place as soon as I can.
Little overlaps on the outlines.
Like even now I'm looking and even the location of that eye isn't a
hundred percent accurate,
but I'm kind of okay with it, but I think it works right? I
think it satisfies kind of my understanding of the cloth.
And I'm reading that the way that I'd like to read that
Right. Look at that big rotation that I got with just
softness, right? That softness up there. I'm
interested in that. I'm also interested in breaking it up a
Right, it's sometimes getting a big turn of the form
is still too obvious.
Just go to obviously you don't want to overstate that. Now
a little bit more clarity in here.
And by clarity you can just simplify, even that clarifies
the area almost enough
and then just take the phone and into the shadow.
Don't be heavy-handed with it.
But once it's in place, then you're set. just said.
Nice little occlusion shadow under that cloth, right and
look at all that. It seems at first it's these areas that can
get really complicated and I'm not even talking about the work
of students who have a hard time with really just
balancing those reflected lights and all that other
But my own work that I remember from when I was younger,
that was a big problem I thought. Like I just
would overstate those lights
and the shadows,
and I just didn't know what to do with them. But I thought
they looked good. Nonetheless, even I was wrong and so
but if you get it right,
if you make sure that reads like the reflected light
that you want it to read as,.
then you're there.
That really creates that feeling of light as well as
Right you're killing
two birds there.
Maybe even more than two birds.
That's kind of the name of the game though, right?
Like the more things that you can accomplish with the fewer
movements of the hand,
the better it is.
That's the end result. Don't try to do this. Just let
it happen. And you see that that's what begins to happen
with practice, with experience.
Now as you see I'm kind of refining some of these
terminators, figuring out edges, but I'm also
working these half tones, right, but they're still sort of blocky.
They're a little bit like you can clearly see a lot of these
rectangular and triangular planes, right? There's a lot of
I am going to go back into that and see what I can do. Let's
see what I can do.
And see basically what I can do to make it a little bit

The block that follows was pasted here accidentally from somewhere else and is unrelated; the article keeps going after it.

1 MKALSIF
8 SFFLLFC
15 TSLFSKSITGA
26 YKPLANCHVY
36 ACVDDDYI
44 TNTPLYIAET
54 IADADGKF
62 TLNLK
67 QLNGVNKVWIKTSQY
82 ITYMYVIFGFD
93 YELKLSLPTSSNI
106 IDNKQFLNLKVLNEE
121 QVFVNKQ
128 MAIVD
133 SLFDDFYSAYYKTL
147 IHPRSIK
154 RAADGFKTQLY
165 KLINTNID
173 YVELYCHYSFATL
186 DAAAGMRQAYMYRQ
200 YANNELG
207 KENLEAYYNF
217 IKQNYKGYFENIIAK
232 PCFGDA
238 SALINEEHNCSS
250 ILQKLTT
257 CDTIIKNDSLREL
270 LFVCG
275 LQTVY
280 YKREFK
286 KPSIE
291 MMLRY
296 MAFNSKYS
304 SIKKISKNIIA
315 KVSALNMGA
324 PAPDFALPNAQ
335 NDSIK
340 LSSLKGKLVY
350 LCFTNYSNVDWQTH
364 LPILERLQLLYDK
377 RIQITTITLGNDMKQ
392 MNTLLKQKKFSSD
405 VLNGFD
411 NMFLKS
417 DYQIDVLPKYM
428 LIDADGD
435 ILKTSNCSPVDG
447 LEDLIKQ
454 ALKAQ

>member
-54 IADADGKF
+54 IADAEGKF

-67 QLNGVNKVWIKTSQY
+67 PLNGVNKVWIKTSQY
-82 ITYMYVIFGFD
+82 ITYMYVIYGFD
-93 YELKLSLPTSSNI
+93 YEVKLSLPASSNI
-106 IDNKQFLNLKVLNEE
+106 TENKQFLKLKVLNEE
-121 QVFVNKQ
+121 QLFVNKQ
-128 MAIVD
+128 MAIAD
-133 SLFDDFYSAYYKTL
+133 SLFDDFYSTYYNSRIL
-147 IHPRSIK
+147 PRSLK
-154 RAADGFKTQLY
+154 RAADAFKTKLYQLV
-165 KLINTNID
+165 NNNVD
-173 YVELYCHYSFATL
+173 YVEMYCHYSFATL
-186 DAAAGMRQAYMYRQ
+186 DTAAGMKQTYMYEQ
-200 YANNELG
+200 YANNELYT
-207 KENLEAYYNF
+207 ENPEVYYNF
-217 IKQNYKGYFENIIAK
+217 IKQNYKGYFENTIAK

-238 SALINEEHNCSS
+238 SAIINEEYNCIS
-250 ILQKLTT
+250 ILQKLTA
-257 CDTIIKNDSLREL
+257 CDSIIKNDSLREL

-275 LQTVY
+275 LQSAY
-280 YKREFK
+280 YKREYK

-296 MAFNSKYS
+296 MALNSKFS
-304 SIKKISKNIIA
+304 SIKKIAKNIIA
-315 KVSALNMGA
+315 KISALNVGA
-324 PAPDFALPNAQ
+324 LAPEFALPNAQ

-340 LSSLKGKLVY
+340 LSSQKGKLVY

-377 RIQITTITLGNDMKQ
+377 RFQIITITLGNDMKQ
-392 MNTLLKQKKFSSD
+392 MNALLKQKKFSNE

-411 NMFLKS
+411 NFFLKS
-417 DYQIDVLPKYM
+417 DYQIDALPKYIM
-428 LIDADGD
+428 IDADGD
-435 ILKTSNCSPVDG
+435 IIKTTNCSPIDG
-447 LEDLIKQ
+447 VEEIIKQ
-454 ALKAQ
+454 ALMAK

more organic, right, just what can be a little more natural.
Here I'm going to extend that as a line.
Just going to extend that as a line a little bit,
right, so I get that spiraling movement. It's that spiraling
movement that's really going to help here.
There's a bit of light there, but I'm going to subdue it
once again to push that half town into the edge.
And then follow through and once again overlap. Overlaps and
spiral folds go together.
I mean overlaps and cloth really go together.
Overlaps and any illusion of three-dimensional space on two
dimensional piece of paper
or canvas or whatever you happen to be working on go together.
What's happening underneath here?
Two straight I think, right, I'm going to curve that.
That's another very important part of the spiral fold
construction. It's that curvature. And so sometimes the straight's
actually quite fun
counteracting that curvature at times, it's not so bad. But in
general, right, of course if you want to fold around the
form, it's got to curve.
And of course the darker half tones are coming off of the
terminator, off of that main terminator on the side.
Okay, let's keep going.
right just going top to bottom.
that fold comes down to pretty much an edge.
That feels a little bit on the blockier side to me,
but I'm okay with that at the moment.
there on the blockier side.
Yeah, this is interesting right? I'm getting very carried
away in these structures and you can tell, right, when I'm not
talking. So my apologies. always
Kind of getting really caught up with the execution of things
and that's not usually me. I have to tell you
I am not good -